Transcervical Videoscopic Esophageal Dissection During Two-Field Minimally Invasive Esophagectomy – Early Patient Experience

Michael Parker, MD, Steven P Bowers, MD, Ross F Goldberg, MD, Jason M Pfluke, MD, John A Stauffer, MD, Horacio J Asbun, MD, C Daniel Smith, MD. Mayo Clinic Florida

Transhiatal esophagectomy (THE) reduces cardio-pulmonary complications by avoiding thoracic access, but requires some degree of blind mediastinal dissection. The authors developed a technique of Minimally Invasive Esophagectomy (MIE) using single-incision technology through the cervical incision to allow complete visualization during extrathoracic esophageal dissection. The operation is performed using laparoscopy and simultaneous transcervical videoscopic esophageal dissection (TVED). Our aim was to demonstrate the feasibility of two-field MIE with TVED for high-grade dysplasia and early esophageal cancer, or to improve the recovery of high-risk patients with severe comorbidities.

Methods and Procedures:
We performed a retrospective cohort study (IRB 10-005473) to review the intraoperative and perioperative outcomes of eight patients undergoing a two-field MIE with TVED between November 2009 and August 2010. There were six males and two females with a median age of 67 years (range 45-77). Median BMI was 30.2 (range 22.8-37.9). Based on preoperative staging, two patients had high-grade dysplasia, five had early-stage adenocarcinoma, and one had received neoadjuvant chemo-radiation. Using an established stratification system for preoperative comorbidity, we identified three patients as low risk and five as high risk for postoperative complications.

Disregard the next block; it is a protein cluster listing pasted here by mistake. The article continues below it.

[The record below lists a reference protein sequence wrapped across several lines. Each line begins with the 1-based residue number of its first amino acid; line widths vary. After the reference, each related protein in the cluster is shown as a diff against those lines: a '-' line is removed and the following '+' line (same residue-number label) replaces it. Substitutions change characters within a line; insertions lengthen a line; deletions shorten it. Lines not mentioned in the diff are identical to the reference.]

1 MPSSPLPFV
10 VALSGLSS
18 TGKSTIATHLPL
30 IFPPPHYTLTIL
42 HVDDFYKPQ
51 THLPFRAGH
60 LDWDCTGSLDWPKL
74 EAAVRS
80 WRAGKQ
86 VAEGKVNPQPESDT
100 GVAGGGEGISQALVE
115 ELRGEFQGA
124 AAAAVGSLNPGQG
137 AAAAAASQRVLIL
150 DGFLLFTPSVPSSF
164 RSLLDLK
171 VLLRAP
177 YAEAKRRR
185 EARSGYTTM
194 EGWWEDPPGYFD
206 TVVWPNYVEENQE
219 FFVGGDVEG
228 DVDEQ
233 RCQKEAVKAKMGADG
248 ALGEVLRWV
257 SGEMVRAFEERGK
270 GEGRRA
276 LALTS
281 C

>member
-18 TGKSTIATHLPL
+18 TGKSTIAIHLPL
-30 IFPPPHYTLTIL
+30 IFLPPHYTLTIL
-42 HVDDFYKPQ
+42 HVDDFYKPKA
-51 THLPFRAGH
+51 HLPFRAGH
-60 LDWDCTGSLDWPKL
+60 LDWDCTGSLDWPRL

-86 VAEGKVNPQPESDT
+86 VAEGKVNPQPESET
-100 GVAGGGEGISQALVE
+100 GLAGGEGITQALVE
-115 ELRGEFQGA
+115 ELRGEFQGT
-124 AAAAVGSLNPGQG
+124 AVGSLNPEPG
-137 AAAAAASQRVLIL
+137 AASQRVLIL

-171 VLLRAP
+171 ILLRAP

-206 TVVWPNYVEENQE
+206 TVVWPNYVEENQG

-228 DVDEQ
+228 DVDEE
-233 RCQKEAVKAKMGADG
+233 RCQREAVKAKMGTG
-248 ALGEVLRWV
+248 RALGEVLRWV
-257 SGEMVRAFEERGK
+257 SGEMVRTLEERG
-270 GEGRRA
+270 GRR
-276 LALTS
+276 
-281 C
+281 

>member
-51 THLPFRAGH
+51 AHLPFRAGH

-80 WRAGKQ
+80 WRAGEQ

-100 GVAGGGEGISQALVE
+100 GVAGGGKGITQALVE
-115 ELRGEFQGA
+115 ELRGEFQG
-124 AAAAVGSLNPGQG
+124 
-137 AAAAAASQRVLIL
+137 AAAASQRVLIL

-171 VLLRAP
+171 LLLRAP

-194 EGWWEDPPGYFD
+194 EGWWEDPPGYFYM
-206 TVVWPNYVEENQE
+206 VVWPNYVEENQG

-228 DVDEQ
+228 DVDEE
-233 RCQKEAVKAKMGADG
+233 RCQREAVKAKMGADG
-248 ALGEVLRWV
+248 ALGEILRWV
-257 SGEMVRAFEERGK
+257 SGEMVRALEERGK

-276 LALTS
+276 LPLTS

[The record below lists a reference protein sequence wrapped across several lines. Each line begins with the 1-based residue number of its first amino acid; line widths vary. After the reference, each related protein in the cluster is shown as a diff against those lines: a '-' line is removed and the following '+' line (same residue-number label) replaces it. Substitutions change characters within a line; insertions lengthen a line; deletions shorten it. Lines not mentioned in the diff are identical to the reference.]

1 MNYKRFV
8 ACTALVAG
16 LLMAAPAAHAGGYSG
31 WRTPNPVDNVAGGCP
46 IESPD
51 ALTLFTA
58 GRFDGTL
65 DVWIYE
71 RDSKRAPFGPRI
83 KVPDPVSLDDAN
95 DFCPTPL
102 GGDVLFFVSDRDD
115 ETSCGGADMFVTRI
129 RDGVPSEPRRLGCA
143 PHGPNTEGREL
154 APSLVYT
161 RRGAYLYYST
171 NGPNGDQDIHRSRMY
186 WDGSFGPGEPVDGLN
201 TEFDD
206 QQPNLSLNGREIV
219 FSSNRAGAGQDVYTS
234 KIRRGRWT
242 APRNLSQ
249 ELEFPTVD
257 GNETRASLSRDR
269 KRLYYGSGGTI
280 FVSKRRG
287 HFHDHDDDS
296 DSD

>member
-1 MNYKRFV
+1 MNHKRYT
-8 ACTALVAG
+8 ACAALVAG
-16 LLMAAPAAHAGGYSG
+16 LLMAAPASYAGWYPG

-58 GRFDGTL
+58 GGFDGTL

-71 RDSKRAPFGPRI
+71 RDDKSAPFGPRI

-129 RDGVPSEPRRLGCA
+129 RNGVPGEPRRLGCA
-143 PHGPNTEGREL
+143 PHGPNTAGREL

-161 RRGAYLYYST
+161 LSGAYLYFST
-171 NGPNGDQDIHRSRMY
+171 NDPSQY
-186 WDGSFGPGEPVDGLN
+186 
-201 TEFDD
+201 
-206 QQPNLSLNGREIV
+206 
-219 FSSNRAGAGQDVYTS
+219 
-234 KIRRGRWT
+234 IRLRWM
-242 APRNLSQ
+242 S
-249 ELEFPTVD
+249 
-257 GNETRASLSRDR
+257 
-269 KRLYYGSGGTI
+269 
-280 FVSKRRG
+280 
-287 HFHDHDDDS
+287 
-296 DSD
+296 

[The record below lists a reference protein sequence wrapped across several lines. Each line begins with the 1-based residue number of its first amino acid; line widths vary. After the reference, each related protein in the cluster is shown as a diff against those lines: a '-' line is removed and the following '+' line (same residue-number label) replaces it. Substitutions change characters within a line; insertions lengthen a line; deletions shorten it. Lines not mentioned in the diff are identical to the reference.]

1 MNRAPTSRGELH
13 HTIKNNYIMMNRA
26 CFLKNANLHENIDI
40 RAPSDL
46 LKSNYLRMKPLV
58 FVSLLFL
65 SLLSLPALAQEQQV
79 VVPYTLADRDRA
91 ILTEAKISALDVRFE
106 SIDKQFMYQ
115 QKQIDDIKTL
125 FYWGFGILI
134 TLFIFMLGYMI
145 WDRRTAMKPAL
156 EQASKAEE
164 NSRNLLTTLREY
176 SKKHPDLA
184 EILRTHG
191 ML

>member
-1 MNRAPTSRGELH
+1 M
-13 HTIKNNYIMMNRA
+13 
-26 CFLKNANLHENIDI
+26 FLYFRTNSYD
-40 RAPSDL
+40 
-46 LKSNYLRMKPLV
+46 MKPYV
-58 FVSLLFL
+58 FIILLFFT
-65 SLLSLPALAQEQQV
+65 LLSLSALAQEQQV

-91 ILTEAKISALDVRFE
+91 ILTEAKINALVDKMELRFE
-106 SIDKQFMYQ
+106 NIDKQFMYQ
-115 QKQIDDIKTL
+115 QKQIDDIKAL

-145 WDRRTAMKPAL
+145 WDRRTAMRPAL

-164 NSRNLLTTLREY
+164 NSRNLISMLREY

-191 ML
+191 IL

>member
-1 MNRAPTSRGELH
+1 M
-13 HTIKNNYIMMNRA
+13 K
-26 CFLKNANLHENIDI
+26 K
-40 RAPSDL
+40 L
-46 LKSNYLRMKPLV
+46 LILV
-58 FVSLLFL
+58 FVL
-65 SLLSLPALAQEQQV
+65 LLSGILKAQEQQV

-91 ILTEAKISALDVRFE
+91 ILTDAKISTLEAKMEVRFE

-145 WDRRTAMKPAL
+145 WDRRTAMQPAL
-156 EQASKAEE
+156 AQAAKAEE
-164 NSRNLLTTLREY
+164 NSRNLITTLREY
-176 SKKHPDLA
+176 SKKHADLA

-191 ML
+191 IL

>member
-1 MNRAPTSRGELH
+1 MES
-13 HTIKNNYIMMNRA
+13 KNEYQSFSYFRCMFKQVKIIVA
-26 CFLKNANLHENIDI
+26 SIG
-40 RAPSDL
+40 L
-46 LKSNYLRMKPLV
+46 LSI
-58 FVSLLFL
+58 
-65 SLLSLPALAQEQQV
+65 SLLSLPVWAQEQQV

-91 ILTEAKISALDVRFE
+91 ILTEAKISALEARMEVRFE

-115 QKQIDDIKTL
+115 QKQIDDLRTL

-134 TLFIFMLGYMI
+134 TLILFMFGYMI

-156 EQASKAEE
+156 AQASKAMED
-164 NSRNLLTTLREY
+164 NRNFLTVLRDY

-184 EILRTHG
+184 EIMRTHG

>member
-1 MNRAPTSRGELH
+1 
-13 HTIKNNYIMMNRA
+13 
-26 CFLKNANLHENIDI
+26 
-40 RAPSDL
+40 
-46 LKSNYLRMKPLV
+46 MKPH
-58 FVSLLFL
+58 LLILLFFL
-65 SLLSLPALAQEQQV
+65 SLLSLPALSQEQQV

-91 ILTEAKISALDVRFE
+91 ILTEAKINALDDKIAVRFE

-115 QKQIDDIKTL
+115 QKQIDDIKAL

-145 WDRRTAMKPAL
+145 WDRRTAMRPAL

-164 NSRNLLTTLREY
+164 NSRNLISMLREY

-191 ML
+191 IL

The TVED technique was performed by deploying a modified single-incision laparoscopy access device in the left neck incision. The mediastinal esophagus was dissected circumferentially in antegrade fashion. Simultaneously, the transabdominal laparoscopic approach was used for creation of the gastric conduit and distal esophageal dissection. Postoperative patient care was part of a standardized protocol.

Esophageal dissection was completed using TVED in all patients. The mean operative time was 292 minutes (range 194-375). Two patients with prior foregut surgery had longer operative times than those without prior foregut surgery (mean 349 vs. 273 minutes). In three obese patients, abdominal desufflation was required to avoid extrinsic mediastinal compression, therefore the mediastinal dissection could not be completely performed simultaneously. Median estimated blood loss was 63 mL (range 25-400). A median of 23 lymph nodes (range 13-29) was harvested.

The median ICU stay was 1 day (range 1-5), and the median length of hospital stay was 7 days (range 5-16). Among the three patients stratified as low risk, there were no major complications. Among the five high-risk patients, three had major complications, including two with cervical anastomotic leaks. Major complications were seen in three of the four obese patients (BMI > 30), and in only one of four non-obese patients. No patients required tube thoracostomy, and there were no deaths.

The TVED approach to MIE may avoid the potential morbidity of transthoracic techniques of esophageal dissection, while decreasing operative time, and improving visualization of the mediastinal esophagus when compared to current transhiatal and blunt cervical approaches. Complications with the TVED approach appear to correlate with obesity and increased comorbidity. Although TVED appears to be a feasible technique, a larger experience is required.

Session: SS04
Program Number: S020

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